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Open Access research with a European policy impact...

The Strathprints institutional repository is a digital archive of University of Strathclyde's Open Access research outputs. Strathprints provides access to thousands of Open Access research papers by Strathclyde researchers, including by researchers from the European Policies Research Centre (EPRC).

EPRC is a leading institute in Europe for comparative research on public policy, with a particular focus on regional development policies. Spanning 30 European countries, EPRC research programmes have a strong emphasis on applied research and knowledge exchange, including the provision of policy advice to EU institutions and national and sub-national government authorities throughout Europe.

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A comparative study of the UK's and Norway's wife swap

McNair, B. (2010) A comparative study of the UK's and Norway's wife swap. In: Trans-Reality Television. Lexington Books, Lanham. ISBN 0739131893

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Abstract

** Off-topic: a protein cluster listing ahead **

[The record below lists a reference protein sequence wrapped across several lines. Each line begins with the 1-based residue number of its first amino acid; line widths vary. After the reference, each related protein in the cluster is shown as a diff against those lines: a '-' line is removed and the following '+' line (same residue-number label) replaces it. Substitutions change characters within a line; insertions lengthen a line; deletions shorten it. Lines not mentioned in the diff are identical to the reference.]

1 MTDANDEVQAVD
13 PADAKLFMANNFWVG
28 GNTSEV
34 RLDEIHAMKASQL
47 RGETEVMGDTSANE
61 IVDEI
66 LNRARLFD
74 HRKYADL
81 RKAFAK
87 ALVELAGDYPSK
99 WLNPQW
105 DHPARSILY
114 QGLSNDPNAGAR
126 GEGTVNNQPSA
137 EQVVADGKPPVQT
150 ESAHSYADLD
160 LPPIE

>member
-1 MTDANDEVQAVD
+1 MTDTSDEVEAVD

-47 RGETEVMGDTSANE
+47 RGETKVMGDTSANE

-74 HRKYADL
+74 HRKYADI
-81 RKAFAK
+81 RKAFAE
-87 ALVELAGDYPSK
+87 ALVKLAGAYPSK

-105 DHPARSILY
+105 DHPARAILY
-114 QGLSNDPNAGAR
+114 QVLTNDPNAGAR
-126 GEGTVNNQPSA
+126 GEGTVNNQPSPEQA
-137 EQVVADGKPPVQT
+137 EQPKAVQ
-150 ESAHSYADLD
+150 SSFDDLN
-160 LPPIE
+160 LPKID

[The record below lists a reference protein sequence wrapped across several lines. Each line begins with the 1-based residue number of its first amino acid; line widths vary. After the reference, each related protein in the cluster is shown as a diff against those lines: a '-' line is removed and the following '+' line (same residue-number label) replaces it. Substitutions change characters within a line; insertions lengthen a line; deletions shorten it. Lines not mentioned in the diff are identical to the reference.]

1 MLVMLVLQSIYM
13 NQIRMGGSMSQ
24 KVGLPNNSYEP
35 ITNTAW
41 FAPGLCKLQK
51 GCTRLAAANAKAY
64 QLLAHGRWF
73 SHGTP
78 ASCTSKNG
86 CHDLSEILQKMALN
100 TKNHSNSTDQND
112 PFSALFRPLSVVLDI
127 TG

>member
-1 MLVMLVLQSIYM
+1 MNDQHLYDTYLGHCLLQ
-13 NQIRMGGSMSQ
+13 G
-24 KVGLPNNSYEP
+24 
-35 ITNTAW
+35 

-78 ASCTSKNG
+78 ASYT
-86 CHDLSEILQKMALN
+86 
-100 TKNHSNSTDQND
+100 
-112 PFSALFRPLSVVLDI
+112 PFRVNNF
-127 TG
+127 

Trans-Reality Television: The Transgression of Reality, Genre, Politics, and Audience offers an overview of contributions which engage with the phenomenon of reality television as a tool to reflect on societal and mediated transformations and transgressions. While some contributors delve deep into the theoretical issues, others approach the topic at hand through empirical studies of specific reality television formats and programs. The chapters in this volume are divided into four sections, all of which deal with how we see the fluid social at work in reality television through the trans-real, trans-politics, trans-genre, and trans-audience. The first section stresses the concept of the trans-real. These chapters go into the complexity of the construction of reality in reality television. The second section, which deals with the concept of trans-politics, offers a diversity of perspectives on the articulation and re-articulation of politics and the political. In the third section, trans-genre, the chapters analyze how the modern conceptualizations of genre and format are transcended. Finally, the last set of chapters articulate the concept of trans-audiences, using case studies of particular audiences and a study of reality celebrities. Trans-Reality Television concludes by returning to the sense and nonsense of the use of these 'post' concepts